Car manufacturers are always reinventing their model. In 1962, Ford introduced the Ford Mustang, a two-seater concept car. Fifty-five years later, the Mustang, a four-seater 8-cylander eco-speedster, is a popular modern collector car for the driver on the stylish swift go. That’s what a classic car is. Ever evolving, growing, improving. And doing it all without the risk of losing its original appeal, its special personality. The Batmobile, originally introduced in DC Comics #48 in 1941 was far different from the superhero transport seen in the modern Batman films. But it was in 1966 when movie car designer George Barris interpreted a vision.
Barris purchased a 1955 Ford Futura, a futuristic vision built entirely by hand in Italy. Barris purchased the quarter-million dollar keeper for a mere one dollar, transforming it ten years later, into television’s Batmobile. The vehicle included specs such as the Batscope, with TV-like viewing screen on the dash, and the Bing-Bong warning bell and Bat-Light flasher. I remember seeing the Batmobile daily, as I walked home from school in Beverly Hills. Barris had a display dealership on Wilshire and it just couldn’t be missed.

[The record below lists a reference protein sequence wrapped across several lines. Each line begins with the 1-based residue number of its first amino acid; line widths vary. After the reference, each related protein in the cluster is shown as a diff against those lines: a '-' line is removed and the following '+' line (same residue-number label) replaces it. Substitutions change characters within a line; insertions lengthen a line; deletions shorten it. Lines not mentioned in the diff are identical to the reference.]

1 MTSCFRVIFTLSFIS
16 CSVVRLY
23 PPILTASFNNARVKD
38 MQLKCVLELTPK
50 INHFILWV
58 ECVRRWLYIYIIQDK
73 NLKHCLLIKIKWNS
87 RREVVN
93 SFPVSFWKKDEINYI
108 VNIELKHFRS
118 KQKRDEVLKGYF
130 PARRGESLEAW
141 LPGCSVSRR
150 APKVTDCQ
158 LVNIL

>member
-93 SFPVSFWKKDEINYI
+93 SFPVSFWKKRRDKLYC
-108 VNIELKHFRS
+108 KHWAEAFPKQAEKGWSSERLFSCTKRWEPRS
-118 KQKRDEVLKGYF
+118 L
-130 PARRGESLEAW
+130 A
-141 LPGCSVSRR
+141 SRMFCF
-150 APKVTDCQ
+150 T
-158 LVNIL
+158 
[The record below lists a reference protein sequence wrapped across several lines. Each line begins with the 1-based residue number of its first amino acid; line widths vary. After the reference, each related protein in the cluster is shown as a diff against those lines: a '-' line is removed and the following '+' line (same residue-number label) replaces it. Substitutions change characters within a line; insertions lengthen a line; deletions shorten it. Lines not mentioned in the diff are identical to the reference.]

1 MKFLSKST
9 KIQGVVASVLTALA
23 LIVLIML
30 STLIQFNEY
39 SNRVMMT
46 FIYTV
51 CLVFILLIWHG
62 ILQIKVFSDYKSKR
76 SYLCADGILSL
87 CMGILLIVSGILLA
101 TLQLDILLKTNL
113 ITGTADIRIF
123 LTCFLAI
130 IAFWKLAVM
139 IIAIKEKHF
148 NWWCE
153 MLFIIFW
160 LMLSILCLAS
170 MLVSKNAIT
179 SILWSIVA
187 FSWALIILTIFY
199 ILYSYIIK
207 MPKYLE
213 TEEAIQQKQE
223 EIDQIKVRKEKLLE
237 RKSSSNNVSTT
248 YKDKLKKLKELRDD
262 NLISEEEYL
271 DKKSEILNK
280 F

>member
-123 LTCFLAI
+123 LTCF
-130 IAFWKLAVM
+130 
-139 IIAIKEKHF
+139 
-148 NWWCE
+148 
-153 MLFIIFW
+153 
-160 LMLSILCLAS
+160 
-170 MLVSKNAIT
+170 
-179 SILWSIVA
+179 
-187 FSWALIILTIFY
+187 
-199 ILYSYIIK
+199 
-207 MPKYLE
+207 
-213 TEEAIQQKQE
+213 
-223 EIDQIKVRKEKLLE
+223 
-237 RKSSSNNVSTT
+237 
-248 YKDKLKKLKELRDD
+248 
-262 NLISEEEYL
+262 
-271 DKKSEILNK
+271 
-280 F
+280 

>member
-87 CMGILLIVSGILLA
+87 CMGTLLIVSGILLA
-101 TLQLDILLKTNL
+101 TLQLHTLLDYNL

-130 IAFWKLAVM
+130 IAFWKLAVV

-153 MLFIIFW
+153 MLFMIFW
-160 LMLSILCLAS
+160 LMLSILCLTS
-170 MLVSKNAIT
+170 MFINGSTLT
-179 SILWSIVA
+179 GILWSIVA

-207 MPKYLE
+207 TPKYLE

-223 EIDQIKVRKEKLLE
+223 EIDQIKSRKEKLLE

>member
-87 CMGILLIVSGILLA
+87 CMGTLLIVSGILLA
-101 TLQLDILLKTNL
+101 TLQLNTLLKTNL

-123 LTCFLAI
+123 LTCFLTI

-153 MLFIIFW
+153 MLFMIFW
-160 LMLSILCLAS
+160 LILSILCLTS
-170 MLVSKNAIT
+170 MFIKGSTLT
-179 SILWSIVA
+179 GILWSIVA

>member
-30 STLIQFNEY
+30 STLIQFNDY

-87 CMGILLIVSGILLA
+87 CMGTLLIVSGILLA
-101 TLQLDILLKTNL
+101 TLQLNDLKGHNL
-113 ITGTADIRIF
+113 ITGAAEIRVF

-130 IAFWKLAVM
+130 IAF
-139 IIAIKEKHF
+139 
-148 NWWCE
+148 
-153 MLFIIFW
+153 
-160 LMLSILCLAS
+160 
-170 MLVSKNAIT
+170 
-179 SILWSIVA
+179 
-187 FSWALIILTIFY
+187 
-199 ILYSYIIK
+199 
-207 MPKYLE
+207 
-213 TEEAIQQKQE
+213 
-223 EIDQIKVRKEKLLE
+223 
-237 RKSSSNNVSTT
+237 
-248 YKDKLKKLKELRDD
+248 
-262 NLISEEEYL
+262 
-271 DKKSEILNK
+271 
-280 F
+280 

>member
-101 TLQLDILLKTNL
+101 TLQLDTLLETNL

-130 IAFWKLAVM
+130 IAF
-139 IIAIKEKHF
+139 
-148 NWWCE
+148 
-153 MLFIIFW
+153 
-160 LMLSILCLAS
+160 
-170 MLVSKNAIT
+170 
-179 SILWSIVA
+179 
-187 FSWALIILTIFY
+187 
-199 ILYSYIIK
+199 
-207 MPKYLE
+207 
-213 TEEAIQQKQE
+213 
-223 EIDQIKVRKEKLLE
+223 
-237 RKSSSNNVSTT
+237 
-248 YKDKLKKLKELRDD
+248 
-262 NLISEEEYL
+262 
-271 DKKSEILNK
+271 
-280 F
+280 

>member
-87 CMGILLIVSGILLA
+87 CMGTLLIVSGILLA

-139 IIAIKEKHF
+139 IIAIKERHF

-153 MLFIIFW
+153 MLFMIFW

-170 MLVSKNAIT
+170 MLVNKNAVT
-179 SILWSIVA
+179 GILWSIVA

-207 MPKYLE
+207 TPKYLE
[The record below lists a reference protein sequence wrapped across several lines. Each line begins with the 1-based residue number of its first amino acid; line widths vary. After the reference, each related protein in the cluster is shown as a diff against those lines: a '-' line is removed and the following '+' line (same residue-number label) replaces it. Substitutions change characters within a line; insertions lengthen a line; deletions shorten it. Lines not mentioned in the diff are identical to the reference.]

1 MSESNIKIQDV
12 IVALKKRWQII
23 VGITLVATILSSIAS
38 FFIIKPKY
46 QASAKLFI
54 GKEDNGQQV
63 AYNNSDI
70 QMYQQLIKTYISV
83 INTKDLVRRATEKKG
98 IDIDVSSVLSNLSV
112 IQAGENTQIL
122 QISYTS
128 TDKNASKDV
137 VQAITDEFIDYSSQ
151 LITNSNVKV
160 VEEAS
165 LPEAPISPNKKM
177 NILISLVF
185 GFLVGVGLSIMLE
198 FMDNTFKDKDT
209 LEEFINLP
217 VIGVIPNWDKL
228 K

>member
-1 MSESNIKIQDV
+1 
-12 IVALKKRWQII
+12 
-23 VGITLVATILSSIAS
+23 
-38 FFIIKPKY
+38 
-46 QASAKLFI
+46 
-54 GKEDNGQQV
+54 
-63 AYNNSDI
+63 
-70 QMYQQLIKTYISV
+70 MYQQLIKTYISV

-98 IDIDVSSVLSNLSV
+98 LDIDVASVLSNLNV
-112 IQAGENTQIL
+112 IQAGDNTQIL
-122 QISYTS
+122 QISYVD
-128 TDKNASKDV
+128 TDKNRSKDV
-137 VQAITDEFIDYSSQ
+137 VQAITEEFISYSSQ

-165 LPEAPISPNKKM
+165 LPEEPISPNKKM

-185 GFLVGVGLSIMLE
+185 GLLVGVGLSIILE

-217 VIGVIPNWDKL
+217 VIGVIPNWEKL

Newer and more modern forms of the Batmobile seem much more post-apocalyptic and dangerous. There’s even one where when it’s crashed in The Dark Knight when it turns into a Bat-motorcycle. Estimates for what a real-life Batmobile would cost today topple $10 million. And though I’d love to own one (who wouldn’t), somehow the kitsch in me would somehow rather ride around in the driver’s bubble of the 1966 TV version. Maybe it’s because if anything, that Batman was purposely more “Holy Groovy!”